The family of one of four Yale students killed in a 2003 crash on the return trip from a fraternity event has settled a lawsuit against the Delta Kappa Epsilon fraternity.
Court records show that the lawsuit against both the national organization and the Yale chapter, filed in 2005 by the parents of Nicholas Grass ’05, was settled under undisclosed terms on Sept. 5, bringing an end to years of legal battle between the victim’s family and DKE. Grass was one of nine students returning to campus from a DKE event in New York City when their SUV collided with a tractor-trailer on Interstate 95 at around 5 a.m. on Jan. 17, 2003. The collision killed Grass, Sean Fenton ’04, Andrew Dwyer ’05 and Kyle Burnat ’05 and injured the other five passengers, all of whom were members of DKE.
“If you open your door up and say to a friend, hop in and let’s go to New York or wherever, you have to drive carefully, and if you don’t, you’re responsible for your friend’s safety: The same is true for a third person or organization,” Steven Ecker ’84, a lawyer representing the Grass family, told the News in September 2009, after the Connecticut Supreme Court sent the case to a trial by jury.
Neither Ecker nor a representative of the DKE national chapter could not be reached for comment late Tuesday evening.
The lawsuit, filed in 2005, claimed negligence on the part of the fraternity. Grass’ family asserted in the suit that DKE held responsibility for safely transporting students from the New York event to New Haven and ought to have chosen a more cautious driver. It further suggested that the driver of the car, Fenton, was sleep deprived the night of the accident because of the fraternity’s “Hell Week,” which was ongoing at the time and included frequent mandatory initiation activities.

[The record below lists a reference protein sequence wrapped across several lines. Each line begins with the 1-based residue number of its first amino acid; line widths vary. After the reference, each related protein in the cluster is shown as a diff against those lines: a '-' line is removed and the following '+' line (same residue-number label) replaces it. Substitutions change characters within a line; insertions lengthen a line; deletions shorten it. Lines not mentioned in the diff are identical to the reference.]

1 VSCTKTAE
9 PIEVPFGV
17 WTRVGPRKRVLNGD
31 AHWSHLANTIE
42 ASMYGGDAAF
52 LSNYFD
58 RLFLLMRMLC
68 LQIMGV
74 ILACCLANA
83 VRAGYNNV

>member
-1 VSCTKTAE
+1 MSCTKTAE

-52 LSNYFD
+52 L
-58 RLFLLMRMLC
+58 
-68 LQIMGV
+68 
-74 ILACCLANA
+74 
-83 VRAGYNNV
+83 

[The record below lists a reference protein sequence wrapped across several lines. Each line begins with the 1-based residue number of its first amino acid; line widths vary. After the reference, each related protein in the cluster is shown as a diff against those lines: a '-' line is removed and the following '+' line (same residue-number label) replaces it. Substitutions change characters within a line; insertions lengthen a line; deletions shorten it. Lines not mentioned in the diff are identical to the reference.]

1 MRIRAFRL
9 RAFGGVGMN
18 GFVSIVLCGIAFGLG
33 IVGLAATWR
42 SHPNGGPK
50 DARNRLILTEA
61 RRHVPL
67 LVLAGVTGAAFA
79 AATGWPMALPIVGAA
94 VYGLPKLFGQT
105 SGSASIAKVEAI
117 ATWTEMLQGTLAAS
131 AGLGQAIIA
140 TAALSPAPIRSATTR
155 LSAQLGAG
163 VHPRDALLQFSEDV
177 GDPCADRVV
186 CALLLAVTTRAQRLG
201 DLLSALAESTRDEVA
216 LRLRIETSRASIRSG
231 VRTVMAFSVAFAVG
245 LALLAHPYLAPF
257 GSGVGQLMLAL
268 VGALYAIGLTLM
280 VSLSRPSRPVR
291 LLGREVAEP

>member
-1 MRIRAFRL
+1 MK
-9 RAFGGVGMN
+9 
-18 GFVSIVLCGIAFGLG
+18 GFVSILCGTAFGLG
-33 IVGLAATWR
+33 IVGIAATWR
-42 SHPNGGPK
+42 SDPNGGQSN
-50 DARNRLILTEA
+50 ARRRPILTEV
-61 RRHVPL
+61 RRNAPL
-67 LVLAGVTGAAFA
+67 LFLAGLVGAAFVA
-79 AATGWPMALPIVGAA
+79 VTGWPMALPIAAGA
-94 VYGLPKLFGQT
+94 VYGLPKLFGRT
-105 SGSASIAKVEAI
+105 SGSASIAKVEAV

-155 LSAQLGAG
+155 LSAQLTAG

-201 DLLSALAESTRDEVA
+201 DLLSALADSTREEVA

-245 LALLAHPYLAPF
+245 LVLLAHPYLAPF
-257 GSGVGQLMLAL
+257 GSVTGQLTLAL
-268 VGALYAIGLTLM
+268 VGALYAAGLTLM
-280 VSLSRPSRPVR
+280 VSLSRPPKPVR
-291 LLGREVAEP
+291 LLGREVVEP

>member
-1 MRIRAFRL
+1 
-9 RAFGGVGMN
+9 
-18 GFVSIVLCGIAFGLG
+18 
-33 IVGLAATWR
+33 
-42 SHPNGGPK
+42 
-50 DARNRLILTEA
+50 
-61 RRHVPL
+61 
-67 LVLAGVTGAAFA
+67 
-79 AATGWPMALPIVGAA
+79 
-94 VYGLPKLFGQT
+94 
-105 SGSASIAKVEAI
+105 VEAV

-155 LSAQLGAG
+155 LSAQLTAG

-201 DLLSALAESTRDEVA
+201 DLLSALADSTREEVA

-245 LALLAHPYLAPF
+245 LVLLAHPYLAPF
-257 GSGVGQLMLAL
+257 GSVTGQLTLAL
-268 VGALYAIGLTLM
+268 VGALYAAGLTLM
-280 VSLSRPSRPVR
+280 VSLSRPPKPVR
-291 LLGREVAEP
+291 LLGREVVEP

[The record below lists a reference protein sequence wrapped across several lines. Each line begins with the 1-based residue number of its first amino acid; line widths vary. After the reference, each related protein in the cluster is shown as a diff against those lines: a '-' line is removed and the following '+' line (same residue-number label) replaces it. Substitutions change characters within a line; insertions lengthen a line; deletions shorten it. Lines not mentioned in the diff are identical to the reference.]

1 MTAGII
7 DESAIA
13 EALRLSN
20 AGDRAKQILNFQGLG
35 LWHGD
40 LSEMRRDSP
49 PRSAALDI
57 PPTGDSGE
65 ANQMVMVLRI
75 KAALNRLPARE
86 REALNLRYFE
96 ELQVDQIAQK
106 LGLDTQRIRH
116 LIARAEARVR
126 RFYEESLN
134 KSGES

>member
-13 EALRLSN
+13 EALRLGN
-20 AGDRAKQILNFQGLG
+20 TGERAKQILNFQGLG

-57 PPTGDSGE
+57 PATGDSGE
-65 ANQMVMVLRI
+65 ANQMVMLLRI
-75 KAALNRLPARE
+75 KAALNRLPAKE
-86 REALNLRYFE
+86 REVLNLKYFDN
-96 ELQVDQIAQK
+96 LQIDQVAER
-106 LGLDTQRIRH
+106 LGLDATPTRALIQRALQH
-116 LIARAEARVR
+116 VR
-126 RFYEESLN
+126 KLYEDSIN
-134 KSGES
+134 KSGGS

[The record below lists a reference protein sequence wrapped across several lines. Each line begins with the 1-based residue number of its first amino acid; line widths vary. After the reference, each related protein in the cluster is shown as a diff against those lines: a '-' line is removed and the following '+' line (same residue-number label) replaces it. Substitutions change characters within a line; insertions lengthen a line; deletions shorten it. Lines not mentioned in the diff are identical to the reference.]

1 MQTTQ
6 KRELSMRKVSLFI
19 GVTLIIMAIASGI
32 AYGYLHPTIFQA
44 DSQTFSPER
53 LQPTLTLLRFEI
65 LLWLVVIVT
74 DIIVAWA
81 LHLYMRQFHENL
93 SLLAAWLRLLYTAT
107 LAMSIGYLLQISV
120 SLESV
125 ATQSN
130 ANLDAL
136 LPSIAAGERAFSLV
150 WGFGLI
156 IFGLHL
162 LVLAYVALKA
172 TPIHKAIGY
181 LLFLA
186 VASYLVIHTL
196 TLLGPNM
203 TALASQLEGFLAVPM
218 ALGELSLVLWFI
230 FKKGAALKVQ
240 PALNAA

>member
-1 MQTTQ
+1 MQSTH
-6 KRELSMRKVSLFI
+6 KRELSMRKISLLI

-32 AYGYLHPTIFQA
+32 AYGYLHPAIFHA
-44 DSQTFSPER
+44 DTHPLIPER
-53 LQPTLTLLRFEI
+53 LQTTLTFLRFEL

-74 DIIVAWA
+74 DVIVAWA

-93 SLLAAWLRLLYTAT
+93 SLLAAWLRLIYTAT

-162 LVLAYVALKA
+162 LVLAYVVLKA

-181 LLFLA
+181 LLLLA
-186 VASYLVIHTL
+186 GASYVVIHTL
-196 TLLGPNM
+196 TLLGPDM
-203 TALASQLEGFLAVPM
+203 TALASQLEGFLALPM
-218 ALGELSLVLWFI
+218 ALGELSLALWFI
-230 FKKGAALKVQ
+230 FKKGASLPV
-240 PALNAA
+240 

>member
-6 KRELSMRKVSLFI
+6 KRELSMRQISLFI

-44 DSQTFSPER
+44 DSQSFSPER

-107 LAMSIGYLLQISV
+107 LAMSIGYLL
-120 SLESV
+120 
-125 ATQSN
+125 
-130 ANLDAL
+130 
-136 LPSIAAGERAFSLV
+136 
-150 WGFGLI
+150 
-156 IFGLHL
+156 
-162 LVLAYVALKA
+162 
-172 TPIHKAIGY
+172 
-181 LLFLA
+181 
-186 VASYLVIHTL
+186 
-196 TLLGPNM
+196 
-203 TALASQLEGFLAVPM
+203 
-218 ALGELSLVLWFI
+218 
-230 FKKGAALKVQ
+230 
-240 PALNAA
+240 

A September 2012 Connecticut Supreme Court ruling decided that, despite protests from DKE, the fraternity could be sued on the grounds alleged by Grass’ family.
The accident occurred in icy conditions along a stretch of Interstate 95 when a 42,000 pound truck broke through the barriers dividing the freeway. Fenton was unable to stop the car before it collided with the jackknifed truck’s trailer.
An investigation by the National Transportation Safety Board, concluded in 2005, found that the government bore at least partial responsibility for the accident. According to the report, the median dividing the freeway, standing 32 inches tall, was too short to stop the truck from overriding it.
“They were never intended or even capable of withstanding medium-sized vehicles, let alone heavy vehicles,” senior research director at Advocates for Highway and Auto Safety Gerald Donaldson said at the time. “There’s a very narrow range that you can use them in. [The Federal Highway Administration] knew that barrier provided no protection whatsoever. This highway authority knew this would occur eventually, but they did nothing to prevent it.”
Grass pitched for the Yale baseball team and was the first native of Holyoke, Mass., to attend Yale since 1942, then-Pierson College Dean Christa Dove said in 2003. In his obituary in the News, friends and family described him as a talented baseball player and dedicated role model to younger students.
“He was humble and modest and the joy of my life,” Catina Grass, Grass’ mother, said in 2003. “Until he died, I knew he had many, many friends, but I never knew how many people he had touched in his life.”
The summer before his death, Grass was named an All-star in the Atlantic Collegiate Baseball League.